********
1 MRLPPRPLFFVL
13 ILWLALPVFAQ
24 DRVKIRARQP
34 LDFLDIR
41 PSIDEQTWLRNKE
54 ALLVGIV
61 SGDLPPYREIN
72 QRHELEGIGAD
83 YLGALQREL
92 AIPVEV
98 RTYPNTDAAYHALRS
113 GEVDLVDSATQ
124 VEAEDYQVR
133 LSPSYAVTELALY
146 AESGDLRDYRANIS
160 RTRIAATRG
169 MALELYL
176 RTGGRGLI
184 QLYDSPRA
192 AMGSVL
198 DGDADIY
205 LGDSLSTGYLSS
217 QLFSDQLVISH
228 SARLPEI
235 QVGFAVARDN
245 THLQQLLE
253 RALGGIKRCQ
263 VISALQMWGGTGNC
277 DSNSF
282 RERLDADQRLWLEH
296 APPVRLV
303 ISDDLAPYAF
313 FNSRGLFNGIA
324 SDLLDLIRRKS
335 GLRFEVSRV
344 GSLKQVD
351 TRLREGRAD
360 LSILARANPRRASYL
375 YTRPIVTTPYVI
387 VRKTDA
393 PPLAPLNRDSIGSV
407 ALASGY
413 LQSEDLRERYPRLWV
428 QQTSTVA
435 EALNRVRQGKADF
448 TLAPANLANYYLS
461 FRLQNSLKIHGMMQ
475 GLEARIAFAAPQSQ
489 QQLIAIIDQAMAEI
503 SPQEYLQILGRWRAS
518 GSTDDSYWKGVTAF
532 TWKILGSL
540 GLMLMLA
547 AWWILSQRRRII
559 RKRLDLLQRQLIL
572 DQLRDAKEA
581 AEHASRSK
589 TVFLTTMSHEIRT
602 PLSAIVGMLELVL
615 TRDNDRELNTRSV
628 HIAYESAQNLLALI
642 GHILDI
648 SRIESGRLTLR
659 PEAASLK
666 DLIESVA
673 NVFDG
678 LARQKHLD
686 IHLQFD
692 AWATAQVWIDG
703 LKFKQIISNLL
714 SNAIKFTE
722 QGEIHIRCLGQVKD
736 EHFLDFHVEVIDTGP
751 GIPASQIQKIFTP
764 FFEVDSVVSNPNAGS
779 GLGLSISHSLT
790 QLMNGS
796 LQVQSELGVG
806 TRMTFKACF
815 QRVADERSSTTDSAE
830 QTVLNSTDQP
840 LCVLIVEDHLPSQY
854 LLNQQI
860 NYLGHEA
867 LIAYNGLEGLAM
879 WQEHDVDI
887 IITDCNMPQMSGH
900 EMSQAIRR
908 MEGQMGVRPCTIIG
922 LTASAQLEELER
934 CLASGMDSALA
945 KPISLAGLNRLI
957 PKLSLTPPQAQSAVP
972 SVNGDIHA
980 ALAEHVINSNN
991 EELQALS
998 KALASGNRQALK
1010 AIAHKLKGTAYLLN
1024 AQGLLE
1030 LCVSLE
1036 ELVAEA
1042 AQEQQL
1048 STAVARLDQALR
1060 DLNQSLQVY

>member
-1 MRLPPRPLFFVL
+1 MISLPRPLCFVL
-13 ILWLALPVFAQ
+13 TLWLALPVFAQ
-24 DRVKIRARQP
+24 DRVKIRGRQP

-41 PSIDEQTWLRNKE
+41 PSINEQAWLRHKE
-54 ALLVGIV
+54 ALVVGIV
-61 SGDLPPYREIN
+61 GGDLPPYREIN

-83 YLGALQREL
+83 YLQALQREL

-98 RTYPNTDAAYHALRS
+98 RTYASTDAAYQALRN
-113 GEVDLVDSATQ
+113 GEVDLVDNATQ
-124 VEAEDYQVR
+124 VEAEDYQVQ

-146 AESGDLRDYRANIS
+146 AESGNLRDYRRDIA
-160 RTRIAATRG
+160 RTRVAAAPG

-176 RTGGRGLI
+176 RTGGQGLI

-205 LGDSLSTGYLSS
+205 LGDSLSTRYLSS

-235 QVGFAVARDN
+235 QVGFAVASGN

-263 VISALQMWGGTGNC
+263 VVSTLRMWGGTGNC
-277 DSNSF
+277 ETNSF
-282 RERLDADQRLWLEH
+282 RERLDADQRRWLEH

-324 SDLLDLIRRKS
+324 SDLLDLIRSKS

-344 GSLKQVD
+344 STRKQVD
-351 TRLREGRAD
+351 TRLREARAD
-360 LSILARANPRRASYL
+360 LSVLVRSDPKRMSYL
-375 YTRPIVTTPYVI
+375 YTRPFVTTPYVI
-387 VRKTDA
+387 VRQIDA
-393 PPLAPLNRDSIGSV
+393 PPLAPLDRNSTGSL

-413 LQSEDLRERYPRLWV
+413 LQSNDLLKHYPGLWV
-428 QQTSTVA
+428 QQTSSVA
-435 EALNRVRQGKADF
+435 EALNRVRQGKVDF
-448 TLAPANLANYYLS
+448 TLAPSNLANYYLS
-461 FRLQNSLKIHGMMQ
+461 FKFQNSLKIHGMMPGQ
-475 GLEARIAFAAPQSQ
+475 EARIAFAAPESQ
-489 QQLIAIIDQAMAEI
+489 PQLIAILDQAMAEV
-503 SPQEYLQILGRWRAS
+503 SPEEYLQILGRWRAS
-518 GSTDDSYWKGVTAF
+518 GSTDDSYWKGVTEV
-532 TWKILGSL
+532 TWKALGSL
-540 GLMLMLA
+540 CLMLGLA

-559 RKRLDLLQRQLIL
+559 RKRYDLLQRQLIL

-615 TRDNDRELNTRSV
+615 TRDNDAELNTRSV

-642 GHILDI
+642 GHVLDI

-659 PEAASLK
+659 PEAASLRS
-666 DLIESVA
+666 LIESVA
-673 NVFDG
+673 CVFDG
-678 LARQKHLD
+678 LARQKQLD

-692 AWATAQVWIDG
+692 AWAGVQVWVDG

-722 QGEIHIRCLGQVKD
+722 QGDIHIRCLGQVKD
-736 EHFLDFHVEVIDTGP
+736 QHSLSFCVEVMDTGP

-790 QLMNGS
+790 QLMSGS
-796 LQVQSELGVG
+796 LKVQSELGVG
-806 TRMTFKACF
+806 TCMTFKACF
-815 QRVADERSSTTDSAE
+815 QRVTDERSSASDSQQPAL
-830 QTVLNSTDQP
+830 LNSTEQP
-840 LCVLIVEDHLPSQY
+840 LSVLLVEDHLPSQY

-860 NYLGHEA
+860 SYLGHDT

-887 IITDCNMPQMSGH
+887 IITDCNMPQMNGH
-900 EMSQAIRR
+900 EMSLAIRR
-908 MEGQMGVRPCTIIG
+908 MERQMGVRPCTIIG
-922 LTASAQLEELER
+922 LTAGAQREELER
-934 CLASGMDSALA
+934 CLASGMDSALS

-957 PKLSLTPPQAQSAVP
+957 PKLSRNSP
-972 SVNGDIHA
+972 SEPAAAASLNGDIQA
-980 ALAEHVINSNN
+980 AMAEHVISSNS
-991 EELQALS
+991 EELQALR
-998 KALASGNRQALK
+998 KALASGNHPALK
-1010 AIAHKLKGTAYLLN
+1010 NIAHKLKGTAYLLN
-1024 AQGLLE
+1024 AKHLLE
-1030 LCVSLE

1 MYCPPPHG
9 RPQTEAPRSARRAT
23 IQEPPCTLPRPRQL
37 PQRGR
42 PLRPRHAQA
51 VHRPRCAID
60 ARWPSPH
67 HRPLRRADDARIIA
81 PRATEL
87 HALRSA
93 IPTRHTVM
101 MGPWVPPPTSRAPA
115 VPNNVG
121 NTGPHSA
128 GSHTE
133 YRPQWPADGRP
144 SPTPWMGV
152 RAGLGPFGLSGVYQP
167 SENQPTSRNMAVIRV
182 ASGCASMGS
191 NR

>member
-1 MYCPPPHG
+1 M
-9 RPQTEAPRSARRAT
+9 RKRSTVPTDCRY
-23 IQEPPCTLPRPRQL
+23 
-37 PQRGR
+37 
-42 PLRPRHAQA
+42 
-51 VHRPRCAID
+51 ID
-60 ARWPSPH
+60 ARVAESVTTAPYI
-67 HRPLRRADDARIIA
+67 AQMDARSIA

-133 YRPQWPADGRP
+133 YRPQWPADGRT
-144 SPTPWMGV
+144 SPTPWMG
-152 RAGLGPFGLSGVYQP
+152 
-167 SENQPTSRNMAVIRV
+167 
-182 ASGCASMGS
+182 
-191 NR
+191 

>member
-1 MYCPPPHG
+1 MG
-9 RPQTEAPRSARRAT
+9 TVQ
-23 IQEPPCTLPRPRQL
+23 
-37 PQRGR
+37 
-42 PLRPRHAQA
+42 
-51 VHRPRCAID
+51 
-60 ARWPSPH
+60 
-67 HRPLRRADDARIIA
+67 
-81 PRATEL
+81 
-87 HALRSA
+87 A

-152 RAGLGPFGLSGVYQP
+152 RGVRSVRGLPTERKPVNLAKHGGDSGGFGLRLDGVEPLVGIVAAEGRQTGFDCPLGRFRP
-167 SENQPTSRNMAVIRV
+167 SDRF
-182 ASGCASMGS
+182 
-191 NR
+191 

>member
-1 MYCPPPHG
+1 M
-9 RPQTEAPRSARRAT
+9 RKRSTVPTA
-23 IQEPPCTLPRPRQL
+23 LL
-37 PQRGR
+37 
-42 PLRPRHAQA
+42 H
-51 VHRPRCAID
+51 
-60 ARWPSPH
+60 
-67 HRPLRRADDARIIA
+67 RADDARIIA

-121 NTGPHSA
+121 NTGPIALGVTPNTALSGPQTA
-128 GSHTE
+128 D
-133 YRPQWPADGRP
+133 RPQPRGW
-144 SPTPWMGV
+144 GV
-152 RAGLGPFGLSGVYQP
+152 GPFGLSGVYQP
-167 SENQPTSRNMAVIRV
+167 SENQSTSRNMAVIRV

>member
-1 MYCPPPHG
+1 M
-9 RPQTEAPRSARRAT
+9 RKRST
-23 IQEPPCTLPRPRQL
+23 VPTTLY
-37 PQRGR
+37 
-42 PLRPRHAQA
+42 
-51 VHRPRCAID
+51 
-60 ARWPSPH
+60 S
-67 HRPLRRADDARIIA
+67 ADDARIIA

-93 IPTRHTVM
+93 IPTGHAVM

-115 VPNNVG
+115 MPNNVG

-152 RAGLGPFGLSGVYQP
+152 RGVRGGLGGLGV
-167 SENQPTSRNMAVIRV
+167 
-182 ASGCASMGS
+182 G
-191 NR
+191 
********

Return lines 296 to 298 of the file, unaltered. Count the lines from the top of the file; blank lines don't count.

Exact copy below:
-42 PLRPRHAQA
+42 
-51 VHRPRCAID